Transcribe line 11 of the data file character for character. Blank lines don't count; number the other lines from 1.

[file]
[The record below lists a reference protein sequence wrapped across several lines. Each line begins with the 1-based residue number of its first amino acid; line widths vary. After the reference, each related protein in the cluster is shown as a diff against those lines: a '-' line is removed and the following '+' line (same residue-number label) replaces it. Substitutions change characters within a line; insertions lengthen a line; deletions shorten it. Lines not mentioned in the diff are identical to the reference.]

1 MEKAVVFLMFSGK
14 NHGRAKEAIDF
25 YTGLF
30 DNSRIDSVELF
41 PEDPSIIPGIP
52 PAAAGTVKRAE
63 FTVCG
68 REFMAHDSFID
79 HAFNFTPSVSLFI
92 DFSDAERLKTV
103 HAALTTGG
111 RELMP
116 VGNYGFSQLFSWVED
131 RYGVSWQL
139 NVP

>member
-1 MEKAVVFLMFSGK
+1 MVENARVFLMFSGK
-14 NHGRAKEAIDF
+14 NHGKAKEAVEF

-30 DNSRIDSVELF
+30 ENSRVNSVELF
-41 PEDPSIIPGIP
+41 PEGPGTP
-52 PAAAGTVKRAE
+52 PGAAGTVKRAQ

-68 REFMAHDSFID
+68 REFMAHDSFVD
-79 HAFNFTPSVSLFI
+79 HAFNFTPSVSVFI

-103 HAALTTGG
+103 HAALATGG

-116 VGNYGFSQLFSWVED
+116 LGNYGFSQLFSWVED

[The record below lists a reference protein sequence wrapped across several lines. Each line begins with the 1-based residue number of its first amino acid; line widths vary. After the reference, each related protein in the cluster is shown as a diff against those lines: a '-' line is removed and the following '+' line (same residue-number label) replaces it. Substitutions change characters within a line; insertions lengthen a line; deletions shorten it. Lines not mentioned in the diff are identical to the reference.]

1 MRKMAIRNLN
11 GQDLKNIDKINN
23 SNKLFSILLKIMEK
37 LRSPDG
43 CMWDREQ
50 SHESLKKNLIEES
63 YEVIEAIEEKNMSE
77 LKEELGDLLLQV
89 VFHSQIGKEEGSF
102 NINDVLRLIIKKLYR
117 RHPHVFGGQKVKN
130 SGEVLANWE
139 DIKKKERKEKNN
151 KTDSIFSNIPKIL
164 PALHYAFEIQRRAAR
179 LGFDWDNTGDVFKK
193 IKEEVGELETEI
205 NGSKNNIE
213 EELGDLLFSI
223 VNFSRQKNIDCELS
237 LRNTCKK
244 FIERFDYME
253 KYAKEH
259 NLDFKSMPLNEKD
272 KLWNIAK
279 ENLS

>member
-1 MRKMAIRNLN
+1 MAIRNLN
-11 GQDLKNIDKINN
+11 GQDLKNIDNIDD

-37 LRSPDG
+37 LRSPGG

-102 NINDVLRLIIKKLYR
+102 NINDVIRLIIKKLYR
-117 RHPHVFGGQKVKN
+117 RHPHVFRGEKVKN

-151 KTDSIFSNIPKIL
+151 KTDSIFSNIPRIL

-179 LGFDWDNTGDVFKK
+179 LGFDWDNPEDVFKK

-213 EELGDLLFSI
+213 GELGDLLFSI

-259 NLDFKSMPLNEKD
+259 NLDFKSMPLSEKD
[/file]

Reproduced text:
92 DFSDAERLKTV